Theme: Subject and Behavioral Aspects to Energy Transition
Title: Energy is not our core business
With an ongoing increase in industrial energy demand anticipated in Europe over the next twenty years, energy efficiency continues to be an important focus within industrial environments. Despite this being widely known, uptake in working on energy efficiencies continues to be a challenge in Ireland. In this paper, 3 reasons are proposed as to why efficiencies are worked:
1. Governmental regulations – compliance with the law and EU directives drive closure to avoid penalties.
2. Enlightened management – Organisational leaders use the current societal concern to leverage their organisations and where its possible use this to highlight the benefit of their energy-conscious products, highlighting less carbon consumption to manufacture, ownership of their CSR.
3. Availability of turnkey solutions – recognition of a pain point, a visible issue that requires an immediate fix with an off the shelf solution readily available. These solutions are generally market hardened in that reliability and verification are included.
Points 1 and 3 are already enjoy significant attention and are established vehicles within industry but the potential of organisations to help themselves to drive a low carbon future has significant potential. There are a number of areas to be considered by management to support their organisations in addressing this challenge:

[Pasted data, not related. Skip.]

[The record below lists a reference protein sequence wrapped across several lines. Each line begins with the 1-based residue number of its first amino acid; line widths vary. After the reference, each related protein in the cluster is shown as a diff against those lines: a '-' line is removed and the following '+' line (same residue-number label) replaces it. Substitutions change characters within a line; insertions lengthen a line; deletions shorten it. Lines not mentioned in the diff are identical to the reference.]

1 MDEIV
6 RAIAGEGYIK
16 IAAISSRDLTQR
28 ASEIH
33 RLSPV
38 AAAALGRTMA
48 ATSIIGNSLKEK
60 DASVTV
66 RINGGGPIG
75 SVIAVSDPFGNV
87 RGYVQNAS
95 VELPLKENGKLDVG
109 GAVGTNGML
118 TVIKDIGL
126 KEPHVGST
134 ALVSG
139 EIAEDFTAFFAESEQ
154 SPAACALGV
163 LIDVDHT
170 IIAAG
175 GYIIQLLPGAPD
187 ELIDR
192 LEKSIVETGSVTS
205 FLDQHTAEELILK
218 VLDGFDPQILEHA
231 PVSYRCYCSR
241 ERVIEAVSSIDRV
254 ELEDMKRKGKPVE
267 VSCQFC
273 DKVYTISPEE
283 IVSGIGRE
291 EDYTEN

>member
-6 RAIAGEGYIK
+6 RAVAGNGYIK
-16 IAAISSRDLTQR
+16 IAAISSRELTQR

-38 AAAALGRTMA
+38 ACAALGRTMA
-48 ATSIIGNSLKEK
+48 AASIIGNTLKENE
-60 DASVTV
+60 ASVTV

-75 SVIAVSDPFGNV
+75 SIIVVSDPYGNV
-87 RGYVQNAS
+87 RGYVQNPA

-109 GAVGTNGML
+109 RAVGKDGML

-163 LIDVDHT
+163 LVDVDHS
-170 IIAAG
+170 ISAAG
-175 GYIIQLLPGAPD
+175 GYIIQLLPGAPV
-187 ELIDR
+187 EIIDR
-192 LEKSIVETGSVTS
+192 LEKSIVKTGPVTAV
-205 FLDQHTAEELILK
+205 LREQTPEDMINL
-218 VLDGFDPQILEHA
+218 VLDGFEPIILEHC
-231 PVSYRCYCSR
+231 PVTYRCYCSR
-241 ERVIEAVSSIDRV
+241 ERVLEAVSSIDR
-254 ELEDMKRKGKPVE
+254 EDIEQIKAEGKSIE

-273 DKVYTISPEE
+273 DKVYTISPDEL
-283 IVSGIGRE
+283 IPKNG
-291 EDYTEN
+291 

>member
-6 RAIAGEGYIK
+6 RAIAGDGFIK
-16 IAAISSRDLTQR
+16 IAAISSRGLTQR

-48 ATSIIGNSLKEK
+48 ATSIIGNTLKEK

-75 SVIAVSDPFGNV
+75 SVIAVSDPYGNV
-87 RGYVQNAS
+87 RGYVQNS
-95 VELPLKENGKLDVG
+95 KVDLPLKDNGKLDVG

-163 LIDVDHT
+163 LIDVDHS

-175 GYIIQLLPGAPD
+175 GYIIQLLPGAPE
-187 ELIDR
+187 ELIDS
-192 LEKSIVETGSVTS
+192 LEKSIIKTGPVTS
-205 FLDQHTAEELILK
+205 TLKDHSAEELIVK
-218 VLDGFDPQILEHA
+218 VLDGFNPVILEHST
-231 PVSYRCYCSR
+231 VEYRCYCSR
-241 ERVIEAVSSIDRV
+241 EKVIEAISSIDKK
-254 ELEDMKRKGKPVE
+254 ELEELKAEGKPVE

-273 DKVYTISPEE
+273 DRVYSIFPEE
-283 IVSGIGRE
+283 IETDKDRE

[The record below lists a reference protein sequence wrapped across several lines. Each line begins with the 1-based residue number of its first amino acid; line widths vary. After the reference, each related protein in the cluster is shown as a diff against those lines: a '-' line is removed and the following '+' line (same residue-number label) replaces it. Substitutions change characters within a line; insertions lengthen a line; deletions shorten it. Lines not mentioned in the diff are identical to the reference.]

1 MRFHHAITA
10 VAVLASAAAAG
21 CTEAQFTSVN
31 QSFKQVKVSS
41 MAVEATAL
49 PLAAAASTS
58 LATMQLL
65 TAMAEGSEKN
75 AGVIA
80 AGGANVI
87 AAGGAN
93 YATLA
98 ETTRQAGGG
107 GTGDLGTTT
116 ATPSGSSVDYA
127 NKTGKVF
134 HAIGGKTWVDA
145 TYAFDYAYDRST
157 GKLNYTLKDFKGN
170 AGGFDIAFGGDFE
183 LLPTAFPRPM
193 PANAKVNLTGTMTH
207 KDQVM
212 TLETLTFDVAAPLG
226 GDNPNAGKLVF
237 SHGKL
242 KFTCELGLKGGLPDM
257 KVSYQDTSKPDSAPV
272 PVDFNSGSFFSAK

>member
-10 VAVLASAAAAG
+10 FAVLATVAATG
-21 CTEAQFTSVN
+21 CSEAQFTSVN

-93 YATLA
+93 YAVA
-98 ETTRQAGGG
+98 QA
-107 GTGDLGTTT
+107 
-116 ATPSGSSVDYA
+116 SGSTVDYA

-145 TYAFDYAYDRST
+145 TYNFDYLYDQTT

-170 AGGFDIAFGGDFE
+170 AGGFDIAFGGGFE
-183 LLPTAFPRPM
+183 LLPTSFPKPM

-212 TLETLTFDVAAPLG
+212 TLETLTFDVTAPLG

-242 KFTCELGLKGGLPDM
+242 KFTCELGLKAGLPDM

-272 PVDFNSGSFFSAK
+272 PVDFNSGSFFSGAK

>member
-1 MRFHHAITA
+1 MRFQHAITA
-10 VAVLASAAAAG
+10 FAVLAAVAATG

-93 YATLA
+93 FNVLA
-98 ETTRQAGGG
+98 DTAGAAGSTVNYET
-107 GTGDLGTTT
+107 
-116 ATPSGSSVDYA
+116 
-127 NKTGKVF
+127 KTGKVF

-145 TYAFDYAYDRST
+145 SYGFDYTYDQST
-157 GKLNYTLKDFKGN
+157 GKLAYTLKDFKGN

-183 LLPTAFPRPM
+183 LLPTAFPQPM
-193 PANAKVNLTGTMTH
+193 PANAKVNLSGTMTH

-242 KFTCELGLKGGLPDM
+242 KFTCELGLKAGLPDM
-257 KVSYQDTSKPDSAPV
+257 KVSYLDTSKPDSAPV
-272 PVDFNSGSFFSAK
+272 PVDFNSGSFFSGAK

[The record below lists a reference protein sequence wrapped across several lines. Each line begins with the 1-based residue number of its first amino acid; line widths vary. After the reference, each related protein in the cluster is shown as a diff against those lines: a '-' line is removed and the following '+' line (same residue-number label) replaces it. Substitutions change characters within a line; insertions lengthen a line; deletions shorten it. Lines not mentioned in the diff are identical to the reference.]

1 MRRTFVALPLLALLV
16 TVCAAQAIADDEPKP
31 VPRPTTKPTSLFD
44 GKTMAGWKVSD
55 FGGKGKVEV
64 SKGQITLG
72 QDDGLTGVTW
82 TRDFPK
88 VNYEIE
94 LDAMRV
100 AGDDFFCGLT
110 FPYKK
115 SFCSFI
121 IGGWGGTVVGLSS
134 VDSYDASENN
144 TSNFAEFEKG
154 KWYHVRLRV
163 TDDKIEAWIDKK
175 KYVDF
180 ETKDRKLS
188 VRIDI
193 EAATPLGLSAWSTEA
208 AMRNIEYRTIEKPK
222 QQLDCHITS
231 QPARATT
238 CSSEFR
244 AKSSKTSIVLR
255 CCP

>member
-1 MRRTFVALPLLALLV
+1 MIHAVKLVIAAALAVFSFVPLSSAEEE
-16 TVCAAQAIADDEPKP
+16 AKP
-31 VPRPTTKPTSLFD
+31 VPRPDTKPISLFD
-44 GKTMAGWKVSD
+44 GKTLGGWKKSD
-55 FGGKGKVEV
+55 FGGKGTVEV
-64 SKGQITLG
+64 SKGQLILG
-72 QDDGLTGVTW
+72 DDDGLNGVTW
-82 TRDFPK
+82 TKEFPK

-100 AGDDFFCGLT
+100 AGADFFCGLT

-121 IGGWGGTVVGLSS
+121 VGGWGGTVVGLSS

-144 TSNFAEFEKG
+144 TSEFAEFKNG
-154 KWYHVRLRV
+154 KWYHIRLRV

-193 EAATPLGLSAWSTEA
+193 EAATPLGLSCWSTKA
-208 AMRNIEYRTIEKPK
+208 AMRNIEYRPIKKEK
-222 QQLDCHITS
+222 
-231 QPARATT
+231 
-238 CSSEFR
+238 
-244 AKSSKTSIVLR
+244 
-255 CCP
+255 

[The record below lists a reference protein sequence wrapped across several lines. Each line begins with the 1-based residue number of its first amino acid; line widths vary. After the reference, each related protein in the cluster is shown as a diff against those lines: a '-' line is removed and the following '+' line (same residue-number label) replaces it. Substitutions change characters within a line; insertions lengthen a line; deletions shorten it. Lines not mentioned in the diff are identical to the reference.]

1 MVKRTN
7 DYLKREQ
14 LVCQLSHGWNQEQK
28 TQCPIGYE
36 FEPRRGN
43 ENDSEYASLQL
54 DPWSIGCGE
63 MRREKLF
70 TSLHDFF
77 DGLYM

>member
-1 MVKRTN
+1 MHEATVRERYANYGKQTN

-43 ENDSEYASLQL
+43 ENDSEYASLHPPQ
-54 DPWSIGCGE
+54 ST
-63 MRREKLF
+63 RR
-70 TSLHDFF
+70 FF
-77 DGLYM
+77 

a) Fear and overcoming risk adverse approaches – change management processes need to be understood, quality systems tend to be well established and allow a high degree of understanding of operational performance. Using this system to measure, monitor and verify @ a production tool level allows confidence to be built up.
b) Resource constraint – too few people to do too many things. Energy is not our core business so individuals are directed towards more immediate and visually impacting metrics. Energy consumption has to be factored into TCO @ a tool level or production cost center as compared to pro-rata euro/m² assumptions. This will enable effective prioritization.
c) Knowledge gaps – Data and education to build an energy conscious organization requires time and investment in people and systems. Establishing this will allow an understanding of energy consumption and subsequent carbon emission performance ‘cradle to grave’ across the supply chain and product design.